An alternative reading of the current situation — one which acknowledges those who can still be bothered to speak the truth as whistleblowers, rather participants in an ever-increasing exchange of crazy ideas and violent threats — is not permissible. That would make those sensible men who present their watered-down acceptance of a mad belief system as “not taking sides” complicit in trans activism’s escalating insanity. That deluded people are becoming more and more deluded, and more and more desperate, is not the fault of those who have played no part in feeding the delusion. And yet, when the result is that feminists, gay rights activists or concerned clinicians are accused of wanting trans children dead, the sceptical man of reason nods sagely. Look at the state of it all! If only (other, lesser) people could play nicely!

They have found it easier to denigrate feminists, middle-aged women, LGB people and even former friends

A few years ago, I felt quite disappointed that so many writers and critics who seemed fascinated with conspiracy theories and mass delusions were proving so utterly useless at debunking such obvious nonsense as “Mumsnet is a hive of transphobic fascists” and “puberty blockers are life-saving care”. I am offline enough to know that many ordinary people were simply unaware of what was happening. These people, though — I am sure they knew. They have found it easier to denigrate feminists, middle-aged women, LGB people and even former friends, dismissing them as bigots spreading moral panic. On reflection, I think it’s because their genre — their way of presenting the world to others — has always found actual whistleblowers a bit cringe, a bit too impassioned, a bit ridiculous. Isn’t it safer to mock — sorry, cast a curious, nuanced eye on — anyone who’s getting het up about anything? Then later, when the dust has settled and it’s clear which side is the most socially and professionally convenient one to be on, you can claim you’d have expressed your own views earlier, but the atmosphere was too toxic.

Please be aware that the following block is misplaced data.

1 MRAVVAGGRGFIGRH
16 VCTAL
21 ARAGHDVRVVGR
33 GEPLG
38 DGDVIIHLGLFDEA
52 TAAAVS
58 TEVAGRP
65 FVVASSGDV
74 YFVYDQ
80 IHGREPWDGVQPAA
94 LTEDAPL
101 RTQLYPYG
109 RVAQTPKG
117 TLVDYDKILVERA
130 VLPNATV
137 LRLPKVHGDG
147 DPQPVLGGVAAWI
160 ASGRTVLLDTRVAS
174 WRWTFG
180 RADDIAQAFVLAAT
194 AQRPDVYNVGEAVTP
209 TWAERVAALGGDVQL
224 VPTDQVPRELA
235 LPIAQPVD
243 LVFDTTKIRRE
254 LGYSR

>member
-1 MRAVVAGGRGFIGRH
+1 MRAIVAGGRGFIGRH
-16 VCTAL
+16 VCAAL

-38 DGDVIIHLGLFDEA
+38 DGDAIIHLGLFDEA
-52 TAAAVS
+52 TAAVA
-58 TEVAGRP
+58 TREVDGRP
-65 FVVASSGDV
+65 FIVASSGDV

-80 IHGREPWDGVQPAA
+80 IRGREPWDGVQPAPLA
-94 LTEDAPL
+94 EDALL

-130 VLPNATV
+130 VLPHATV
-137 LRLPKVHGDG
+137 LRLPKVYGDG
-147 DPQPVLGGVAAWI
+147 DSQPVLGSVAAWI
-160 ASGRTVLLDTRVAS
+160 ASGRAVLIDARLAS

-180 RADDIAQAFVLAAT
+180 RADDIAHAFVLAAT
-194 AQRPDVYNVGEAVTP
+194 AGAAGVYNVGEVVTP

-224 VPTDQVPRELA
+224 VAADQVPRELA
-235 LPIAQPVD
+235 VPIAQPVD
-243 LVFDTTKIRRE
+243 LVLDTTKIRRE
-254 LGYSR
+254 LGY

The people I know who have spoken out about men in women’s sports, male rapists in women’s prisons, and the use of puberty blockers and cross-sex hormones for minors, are intelligent and thoughtful. Many are angry, for obvious reasons. It is enraging to witness such a staggering lack of integrity in so many people. This doesn’t make the gender critical position an extremist one.  

Perhaps it is a little strange to hold on to the truth in social and professional situations in which it is so manifestly disadvantageous to do so. There’s a part of me, too, that would rather pose as a clever person, looking down on the squabbling plebs, insisting they’re all as bad as each other. Then again, it would only be posing. I don’t believe Sceptical Man can’t see the incoherence and moral weakness of his own position. That’s why everyone else has to be wrong.